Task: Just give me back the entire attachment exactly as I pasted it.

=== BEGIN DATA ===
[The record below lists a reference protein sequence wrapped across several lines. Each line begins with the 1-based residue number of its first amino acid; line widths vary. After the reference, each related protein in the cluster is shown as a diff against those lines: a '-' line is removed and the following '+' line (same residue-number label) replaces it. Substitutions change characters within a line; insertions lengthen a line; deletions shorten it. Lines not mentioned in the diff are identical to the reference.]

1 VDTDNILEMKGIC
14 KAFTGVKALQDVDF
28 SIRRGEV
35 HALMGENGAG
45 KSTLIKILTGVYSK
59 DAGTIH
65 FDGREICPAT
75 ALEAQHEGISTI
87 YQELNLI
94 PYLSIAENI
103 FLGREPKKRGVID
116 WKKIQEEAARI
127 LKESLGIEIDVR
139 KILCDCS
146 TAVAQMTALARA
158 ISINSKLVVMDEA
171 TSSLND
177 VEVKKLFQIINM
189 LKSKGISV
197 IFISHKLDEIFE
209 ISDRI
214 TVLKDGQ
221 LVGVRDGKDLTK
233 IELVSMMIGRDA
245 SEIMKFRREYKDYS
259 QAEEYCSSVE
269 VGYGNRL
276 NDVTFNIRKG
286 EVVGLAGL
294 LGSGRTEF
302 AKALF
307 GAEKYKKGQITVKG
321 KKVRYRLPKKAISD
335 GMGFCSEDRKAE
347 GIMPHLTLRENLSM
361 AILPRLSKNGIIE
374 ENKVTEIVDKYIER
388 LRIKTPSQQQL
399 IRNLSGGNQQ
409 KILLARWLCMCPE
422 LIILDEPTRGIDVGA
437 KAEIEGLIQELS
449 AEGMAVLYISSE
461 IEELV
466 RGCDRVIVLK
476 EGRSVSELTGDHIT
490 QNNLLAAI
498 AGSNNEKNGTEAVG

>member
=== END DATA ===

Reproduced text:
[The record below lists a reference protein sequence wrapped across several lines. Each line begins with the 1-based residue number of its first amino acid; line widths vary. After the reference, each related protein in the cluster is shown as a diff against those lines: a '-' line is removed and the following '+' line (same residue-number label) replaces it. Substitutions change characters within a line; insertions lengthen a line; deletions shorten it. Lines not mentioned in the diff are identical to the reference.]

1 VDTDNILEMKGIC
14 KAFTGVKALQDVDF
28 SIRRGEV
35 HALMGENGAG
45 KSTLIKILTGVYSK
59 DAGTIH
65 FDGREICPAT
75 ALEAQHEGISTI
87 YQELNLI
94 PYLSIAENI
103 FLGREPKKRGVID
116 WKKIQEEAARI
127 LKESLGIEIDVR
139 KILCDCS
146 TAVAQMTALARA
158 ISINSKLVVMDEA
171 TSSLND
177 VEVKKLFQIINM
189 LKSKGISV
197 IFISHKLDEIFE
209 ISDRI
214 TVLKDGQ
221 LVGVRDGKDLTK
233 IELVSMMIGRDA
245 SEIMKFRREYKDYS
259 QAEEYCSSVE
269 VGYGNRL
276 NDVTFNIRKG
286 EVVGLAGL
294 LGSGRTEF
302 AKALF
307 GAEKYKKGQITVKG
321 KKVRYRLPKKAISD
335 GMGFCSEDRKAE
347 GIMPHLTLRENLSM
361 AILPRLSKNGIIE
374 ENKVTEIVDKYIER
388 LRIKTPSQQQL
399 IRNLSGGNQQ
409 KILLARWLCMCPE
422 LIILDEPTRGIDVGA
437 KAEIEGLIQELS
449 AEGMAVLYISSE
461 IEELV
466 RGCDRVIVLK
476 EGRSVSELTGDHIT
490 QNNLLAAI
498 AGSNNEKNGTEAVG

>member